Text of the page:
The Nye vs Ham debate just showed the issues that arise when you put religious belief on the same footing as evidence-based scientific theories. The argument was never going to go anywhere, as the players just talked in circles, neither one shaken by the others' words. Nye's views would only have been affected had Ham provided evidence (which he obviously failed to do) and Ham's views are unlikely to have ever be affected by anything in reality.

In all, the debate was pointless and probably should not have taken place. However it did lead to the thought that, if Ham was correct, then God created the world 1000 years or so after the Babylonians invented beer. Which does go some way to explain the platypus, I suppose.

For The Yorker Online, 10th February 2014

Thursday, 16 January 2014

RadFems and I

A detour from my usual content...

©ahmadi; Image credit: wikimedia commons
The Horsehoe Theory, born out of political science, observes that the far left and far right linear ends of the political spectrum resemble each other more than the moderate areas of either view. Hence the idea that political views and their real-world applications are more easily mapped in the curve of a horseshoe than a straight line.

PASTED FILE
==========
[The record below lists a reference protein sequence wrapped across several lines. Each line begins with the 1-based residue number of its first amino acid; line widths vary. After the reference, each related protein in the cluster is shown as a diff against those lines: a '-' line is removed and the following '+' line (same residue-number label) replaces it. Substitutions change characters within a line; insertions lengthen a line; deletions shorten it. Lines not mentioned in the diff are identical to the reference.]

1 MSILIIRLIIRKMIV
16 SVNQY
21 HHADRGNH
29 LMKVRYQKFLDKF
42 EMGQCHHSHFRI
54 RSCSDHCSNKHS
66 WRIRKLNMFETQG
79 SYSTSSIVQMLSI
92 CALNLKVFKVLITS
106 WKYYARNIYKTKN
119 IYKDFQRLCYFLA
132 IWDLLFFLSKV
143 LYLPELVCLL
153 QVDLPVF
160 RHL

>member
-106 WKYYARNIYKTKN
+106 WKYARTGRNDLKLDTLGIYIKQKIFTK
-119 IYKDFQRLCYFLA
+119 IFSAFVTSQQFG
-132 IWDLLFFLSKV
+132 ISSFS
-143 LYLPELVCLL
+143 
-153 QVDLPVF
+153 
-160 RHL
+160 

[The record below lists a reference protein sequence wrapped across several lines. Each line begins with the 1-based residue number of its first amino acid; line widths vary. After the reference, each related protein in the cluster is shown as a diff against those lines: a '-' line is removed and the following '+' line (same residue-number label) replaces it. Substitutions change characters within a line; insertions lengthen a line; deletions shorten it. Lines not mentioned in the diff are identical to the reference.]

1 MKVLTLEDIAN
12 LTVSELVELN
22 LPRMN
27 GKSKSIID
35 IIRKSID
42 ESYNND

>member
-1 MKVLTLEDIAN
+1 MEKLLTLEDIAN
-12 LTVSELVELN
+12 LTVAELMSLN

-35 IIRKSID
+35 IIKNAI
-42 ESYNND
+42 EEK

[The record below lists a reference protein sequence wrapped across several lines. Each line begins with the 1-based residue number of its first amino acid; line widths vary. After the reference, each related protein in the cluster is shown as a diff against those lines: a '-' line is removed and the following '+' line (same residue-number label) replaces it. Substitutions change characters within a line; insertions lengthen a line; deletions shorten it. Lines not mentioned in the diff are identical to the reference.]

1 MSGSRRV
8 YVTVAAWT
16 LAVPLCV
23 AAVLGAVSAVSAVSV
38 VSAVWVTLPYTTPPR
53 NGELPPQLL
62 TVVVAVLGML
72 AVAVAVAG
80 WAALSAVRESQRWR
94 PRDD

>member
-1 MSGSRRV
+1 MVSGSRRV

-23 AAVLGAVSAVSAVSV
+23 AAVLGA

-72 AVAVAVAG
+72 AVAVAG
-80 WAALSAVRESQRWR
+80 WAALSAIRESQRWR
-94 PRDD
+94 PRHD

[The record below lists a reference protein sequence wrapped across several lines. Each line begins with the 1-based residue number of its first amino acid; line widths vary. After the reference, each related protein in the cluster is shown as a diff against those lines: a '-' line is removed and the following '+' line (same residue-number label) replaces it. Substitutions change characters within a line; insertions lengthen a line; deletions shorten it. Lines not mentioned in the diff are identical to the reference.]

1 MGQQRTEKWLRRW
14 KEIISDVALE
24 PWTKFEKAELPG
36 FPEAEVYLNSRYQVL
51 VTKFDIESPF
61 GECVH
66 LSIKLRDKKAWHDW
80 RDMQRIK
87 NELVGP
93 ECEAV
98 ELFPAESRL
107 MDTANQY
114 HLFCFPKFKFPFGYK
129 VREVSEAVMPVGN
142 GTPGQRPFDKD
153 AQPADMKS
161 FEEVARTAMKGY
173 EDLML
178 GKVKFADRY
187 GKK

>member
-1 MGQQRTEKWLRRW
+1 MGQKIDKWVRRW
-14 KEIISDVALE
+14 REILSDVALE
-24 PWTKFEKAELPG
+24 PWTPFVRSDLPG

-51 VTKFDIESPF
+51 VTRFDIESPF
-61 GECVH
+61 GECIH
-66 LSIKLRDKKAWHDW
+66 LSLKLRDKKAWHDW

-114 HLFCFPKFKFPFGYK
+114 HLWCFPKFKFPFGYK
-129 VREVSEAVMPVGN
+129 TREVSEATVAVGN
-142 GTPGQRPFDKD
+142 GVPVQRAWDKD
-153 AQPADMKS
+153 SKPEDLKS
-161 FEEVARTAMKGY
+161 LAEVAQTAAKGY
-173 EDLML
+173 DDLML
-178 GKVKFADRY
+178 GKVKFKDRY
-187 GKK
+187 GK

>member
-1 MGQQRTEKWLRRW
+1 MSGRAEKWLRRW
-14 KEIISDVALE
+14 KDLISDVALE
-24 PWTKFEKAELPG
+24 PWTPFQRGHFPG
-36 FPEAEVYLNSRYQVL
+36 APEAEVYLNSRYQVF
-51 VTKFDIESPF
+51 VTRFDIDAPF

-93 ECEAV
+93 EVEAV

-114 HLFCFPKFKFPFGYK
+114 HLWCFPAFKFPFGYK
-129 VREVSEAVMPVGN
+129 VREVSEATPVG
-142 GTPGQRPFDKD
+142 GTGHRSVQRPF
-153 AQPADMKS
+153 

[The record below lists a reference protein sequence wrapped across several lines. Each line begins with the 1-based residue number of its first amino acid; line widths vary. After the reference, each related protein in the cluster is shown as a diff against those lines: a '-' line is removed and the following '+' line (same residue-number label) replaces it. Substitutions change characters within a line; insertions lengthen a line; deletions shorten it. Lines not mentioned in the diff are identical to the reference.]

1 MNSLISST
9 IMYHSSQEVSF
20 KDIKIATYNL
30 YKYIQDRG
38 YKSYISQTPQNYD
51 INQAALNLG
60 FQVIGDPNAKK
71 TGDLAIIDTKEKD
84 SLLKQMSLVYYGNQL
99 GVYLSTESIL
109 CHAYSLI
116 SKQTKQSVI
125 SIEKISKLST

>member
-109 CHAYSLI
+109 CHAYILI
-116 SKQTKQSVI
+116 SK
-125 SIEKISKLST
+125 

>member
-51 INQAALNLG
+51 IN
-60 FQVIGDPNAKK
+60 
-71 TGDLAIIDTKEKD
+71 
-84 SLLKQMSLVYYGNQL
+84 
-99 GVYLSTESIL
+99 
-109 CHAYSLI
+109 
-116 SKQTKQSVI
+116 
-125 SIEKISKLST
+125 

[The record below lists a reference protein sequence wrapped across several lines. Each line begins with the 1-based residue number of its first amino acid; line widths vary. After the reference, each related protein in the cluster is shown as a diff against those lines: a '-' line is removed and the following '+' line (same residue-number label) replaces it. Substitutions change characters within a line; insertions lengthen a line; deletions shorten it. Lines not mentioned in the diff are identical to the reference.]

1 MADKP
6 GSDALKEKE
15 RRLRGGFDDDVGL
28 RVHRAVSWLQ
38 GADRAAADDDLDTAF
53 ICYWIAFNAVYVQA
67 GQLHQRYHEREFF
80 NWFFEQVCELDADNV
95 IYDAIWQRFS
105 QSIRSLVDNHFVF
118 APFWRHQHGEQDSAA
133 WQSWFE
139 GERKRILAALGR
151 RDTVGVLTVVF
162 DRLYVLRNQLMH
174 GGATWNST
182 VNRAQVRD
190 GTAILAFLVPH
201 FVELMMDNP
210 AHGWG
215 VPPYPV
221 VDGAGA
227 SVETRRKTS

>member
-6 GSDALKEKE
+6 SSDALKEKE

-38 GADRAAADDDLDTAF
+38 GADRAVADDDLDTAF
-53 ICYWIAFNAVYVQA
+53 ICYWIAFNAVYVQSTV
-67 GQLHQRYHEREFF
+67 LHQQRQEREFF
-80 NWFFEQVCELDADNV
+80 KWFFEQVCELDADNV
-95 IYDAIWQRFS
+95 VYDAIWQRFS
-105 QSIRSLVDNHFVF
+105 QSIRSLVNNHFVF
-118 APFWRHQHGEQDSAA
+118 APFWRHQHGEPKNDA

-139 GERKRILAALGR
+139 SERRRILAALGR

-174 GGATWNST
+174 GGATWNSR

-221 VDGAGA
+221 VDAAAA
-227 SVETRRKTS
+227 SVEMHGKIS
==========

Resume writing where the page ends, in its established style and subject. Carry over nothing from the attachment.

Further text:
This phenomenon has more recently been observed in the world of Radical Feminism. Whilst most decent human beings would consider themselves feminists in the true sense of the word - a feminist being one who desires equality for all - a very small but increasingly vocal group has begun to taint societies view of the movement.

The goal of RadFems appears not to be the equal treatment of all, but the degradation of men for the benefit of women. Perhaps I have "internalised misogyny" but to me that seems to replace one bigoted system with another rather than generating any improvement.

My first encounter with the world of Radical Feminism was, of course, in that circlejerk of ego and victim complexes that is Tumblr. In a post now deleted a young woman took it upon herself to explain why the female mind is best suited to the study of the arts and social problems rather than sullying itself with the "masculine STEM fields". I naturally took umbrage with this and clicked through to the main blog, expecting a wall of Daily Mail-esque conservatism. In fact, she was a RadFem and Social Justice Warrior (a group who appear to have confused social justice with hating white men).

I never quite managed to follow her line of thought as to why my "creative feminine mind" would be sullied by pursuing my chosen career path but it was enough to realise that the movement of radical feminism had come full circle. Now the aim is to hate those based on characteristics that they were born with. Are you a straight, white male? Well then apparently you are the scum of the earth and most likely a rapist too.